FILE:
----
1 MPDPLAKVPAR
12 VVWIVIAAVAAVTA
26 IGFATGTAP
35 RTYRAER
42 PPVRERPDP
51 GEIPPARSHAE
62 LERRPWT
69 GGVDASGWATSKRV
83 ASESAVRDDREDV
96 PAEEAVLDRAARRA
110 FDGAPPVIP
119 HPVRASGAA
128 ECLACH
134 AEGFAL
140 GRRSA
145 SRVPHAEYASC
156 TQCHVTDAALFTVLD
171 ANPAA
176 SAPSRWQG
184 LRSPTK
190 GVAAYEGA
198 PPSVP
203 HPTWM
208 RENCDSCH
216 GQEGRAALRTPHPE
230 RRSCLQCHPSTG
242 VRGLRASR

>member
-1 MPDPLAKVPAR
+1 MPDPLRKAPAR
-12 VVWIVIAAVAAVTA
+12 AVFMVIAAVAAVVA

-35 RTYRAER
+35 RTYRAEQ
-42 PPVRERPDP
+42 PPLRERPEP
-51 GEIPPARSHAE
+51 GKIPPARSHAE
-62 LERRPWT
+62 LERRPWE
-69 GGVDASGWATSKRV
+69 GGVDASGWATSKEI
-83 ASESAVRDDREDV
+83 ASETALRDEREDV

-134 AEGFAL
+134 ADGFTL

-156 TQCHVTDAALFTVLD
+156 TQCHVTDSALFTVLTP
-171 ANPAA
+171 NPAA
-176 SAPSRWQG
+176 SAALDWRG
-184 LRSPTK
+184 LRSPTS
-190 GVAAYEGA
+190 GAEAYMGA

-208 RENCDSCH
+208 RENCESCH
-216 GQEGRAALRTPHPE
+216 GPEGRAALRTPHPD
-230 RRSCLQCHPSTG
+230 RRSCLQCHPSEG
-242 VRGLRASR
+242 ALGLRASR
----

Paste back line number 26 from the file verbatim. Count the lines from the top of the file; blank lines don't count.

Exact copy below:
230 RRSCLQCHPSTG